Bowker recently announced that they were starting a manuscript submission service at BowkerManuscriptSubmissions.com.
This Internet-based service allows authors to upload manuscripts for a fee in the hopes that publishing houses will read their manuscript and decide to offer them a contract. For just $99 anyone desiring to have his manuscript published can upload it to the Bowker Manuscript Submissions website.
Bowker decided to open this new website after they saw how “highly successful” the Evangelical Christian Publishers Association’s (ECPA) similar website, ChristianManuscriptSubmissions.com, has been. ECPA has managed Christian Manuscript Submissions for 10 years. This site charges $98 to upload a Christian manuscript for Christian publisher members of ECPA to consider.
Here is my question: Just what defines “highly successful?” By “highly successful,” do they mean that ECPA has made a good amount of money over the past 10 years from the many aspiring authors who uploaded their manuscripts to the Christian Manuscript Submissions website?
Or, by “highly successful” do they mean that publishers have discovered a large number of new authors generating best-selling titles?
Might I suggest that Bowker means the former? After all, Bowker is a for-profit enterprise that is constantly looking for new streams of revenue to boost their bottom line. Bowker and ECPA make their money through the uploading of manuscripts to their websites, not from the publishers deciding to publish manuscripts featured on their sites.
In Bowker’s press release about their new service, they only mention one author, Susan Meissner, who was discovered by Harvest House Publishers via the Christian Manuscript Submissions website. Of course, they fail to mention that it was back in 2003 that Susan’s manuscript was discovered.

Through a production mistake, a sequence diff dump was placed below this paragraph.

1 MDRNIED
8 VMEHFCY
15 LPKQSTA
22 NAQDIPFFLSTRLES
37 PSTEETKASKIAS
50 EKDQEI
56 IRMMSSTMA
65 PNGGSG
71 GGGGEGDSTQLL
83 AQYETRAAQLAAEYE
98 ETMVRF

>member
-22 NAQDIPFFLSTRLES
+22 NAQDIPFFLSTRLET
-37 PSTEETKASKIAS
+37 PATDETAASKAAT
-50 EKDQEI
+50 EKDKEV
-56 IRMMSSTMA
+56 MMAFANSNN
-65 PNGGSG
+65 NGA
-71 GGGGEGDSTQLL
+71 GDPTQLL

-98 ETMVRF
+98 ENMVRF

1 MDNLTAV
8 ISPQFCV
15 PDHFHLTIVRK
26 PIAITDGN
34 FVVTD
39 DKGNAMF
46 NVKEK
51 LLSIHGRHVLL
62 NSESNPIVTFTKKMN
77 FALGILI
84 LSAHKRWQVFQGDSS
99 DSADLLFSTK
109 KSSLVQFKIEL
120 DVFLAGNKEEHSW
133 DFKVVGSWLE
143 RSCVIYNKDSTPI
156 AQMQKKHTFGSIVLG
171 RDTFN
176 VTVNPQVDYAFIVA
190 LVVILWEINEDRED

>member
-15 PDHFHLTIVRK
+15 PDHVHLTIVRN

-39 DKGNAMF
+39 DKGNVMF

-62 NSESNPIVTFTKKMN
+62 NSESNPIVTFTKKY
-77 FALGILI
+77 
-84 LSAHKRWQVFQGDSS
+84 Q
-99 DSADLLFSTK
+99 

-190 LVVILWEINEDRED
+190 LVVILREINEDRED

The Christian Manuscript Submissions website shows book covers for nine books published from their website and lists eight testimonials from authors. Five of the eight author testimonials come from authors whose book covers are also featured (in other words they appear twice). Therefore, Christian Manuscript Submissions actually only lists 12 books published from manuscripts on their website. At least one of the author testimonials dates back to 2002 and two of the authors books were published through subsidy presses (where the author paid to have the book published).
Now, I am open to the idea that Christian Manuscript Submissions has actually had more than 12 manuscripts from their website turned into books in the past 10 years. However, even twenty manuscripts in 10 years does not scream “highly success” unless you are defining success by the number of manuscripts uploaded since that is where you make your money.